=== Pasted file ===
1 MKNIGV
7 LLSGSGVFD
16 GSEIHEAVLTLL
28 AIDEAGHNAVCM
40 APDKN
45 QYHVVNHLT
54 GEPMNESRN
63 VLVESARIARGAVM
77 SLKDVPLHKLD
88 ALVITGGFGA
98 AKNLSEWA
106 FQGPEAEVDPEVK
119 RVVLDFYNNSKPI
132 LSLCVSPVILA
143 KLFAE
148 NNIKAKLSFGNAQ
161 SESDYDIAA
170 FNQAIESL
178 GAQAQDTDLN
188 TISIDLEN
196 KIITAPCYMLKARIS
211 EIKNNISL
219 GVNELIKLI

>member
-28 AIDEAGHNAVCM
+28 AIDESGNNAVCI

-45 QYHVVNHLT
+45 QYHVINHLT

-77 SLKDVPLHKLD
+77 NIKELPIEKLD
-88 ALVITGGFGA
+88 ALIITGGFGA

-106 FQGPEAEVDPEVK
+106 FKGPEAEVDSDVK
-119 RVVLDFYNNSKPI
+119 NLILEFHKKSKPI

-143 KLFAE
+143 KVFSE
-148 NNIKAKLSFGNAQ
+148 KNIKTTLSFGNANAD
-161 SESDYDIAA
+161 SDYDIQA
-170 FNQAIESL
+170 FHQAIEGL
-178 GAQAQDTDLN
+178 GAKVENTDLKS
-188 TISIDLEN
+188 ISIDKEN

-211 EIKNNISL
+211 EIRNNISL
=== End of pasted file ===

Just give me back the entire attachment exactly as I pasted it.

1 MKNIGV
7 LLSGSGVFD
16 GSEIHEAVLTLL
28 AIDEAGHNAVCM
40 APDKN
45 QYHVVNHLT
54 GEPMNESRN
63 VLVESARIARGAVM
77 SLKDVPLHKLD
88 ALVITGGFGA
98 AKNLSEWA
106 FQGPEAEVDPEVK
119 RVVLDFYNNSKPI
132 LSLCVSPVILA
143 KLFAE
148 NNIKAKLSFGNAQ
161 SESDYDIAA
170 FNQAIESL
178 GAQAQDTDLN
188 TISIDLEN
196 KIITAPCYMLKARIS
211 EIKNNISL
219 GVNELIKLI

>member
-28 AIDEAGHNAVCM
+28 AIDESGNNAVCI

-45 QYHVVNHLT
+45 QYHVINHLT

-77 SLKDVPLHKLD
+77 NIKELPIEKLD
-88 ALVITGGFGA
+88 ALIITGGFGA

-106 FQGPEAEVDPEVK
+106 FKGPEAEVDSDVK
-119 RVVLDFYNNSKPI
+119 NLILEFHKKSKPI

-143 KLFAE
+143 KVFSE
-148 NNIKAKLSFGNAQ
+148 KNIKTTLSFGNANAD
-161 SESDYDIAA
+161 SDYDIQA
-170 FNQAIESL
+170 FHQAIEGL
-178 GAQAQDTDLN
+178 GAKVENTDLKS
-188 TISIDLEN
+188 ISIDKEN

-211 EIKNNISL
+211 EIRNNISL